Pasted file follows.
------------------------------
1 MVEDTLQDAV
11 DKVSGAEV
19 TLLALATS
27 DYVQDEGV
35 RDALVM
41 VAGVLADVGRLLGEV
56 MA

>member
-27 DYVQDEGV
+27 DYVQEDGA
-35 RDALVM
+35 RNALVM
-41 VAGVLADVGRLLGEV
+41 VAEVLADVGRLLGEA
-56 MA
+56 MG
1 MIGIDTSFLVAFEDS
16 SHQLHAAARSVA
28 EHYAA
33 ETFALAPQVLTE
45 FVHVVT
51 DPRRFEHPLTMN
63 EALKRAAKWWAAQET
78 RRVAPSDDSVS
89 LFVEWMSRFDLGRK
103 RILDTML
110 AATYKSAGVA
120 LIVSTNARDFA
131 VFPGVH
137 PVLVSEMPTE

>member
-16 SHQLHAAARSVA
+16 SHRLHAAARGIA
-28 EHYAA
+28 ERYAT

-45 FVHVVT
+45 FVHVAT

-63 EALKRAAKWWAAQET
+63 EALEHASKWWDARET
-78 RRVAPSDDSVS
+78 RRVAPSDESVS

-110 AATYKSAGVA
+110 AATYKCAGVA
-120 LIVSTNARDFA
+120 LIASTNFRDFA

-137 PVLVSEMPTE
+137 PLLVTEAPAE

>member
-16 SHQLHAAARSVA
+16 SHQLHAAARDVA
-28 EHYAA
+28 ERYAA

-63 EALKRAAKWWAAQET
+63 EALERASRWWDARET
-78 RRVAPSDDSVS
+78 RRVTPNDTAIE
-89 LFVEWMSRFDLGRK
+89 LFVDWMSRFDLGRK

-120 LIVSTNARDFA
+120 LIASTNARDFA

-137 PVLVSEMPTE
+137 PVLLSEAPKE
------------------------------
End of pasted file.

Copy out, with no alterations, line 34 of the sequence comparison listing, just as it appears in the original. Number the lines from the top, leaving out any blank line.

-28 EHYAA